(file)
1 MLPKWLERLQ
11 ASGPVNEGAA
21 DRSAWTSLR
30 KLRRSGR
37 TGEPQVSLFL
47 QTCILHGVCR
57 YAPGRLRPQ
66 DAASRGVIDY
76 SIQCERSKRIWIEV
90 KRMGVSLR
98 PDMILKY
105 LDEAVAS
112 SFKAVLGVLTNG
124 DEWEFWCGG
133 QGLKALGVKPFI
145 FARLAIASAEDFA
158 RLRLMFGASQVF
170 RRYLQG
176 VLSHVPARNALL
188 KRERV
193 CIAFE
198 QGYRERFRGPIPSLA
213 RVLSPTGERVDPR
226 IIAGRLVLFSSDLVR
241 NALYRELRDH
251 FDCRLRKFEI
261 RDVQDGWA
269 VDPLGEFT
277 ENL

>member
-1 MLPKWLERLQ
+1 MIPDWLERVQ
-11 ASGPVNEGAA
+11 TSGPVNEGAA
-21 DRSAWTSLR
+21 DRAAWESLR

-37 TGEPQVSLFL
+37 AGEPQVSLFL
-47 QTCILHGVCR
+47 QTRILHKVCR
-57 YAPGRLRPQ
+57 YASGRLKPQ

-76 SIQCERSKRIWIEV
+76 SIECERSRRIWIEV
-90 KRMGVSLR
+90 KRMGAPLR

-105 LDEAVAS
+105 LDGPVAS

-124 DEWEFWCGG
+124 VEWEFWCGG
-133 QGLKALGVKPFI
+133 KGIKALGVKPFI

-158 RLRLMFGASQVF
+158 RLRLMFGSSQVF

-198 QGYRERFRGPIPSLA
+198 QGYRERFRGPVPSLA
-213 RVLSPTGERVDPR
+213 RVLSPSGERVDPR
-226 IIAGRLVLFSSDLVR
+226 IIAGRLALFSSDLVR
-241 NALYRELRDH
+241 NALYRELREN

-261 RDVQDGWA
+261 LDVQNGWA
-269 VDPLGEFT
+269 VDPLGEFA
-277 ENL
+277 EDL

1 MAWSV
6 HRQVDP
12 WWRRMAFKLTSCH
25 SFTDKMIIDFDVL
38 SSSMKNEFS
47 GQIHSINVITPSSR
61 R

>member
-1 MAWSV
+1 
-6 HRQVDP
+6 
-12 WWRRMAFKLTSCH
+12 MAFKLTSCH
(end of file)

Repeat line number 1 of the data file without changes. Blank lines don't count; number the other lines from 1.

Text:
1 MLPKWLERLQ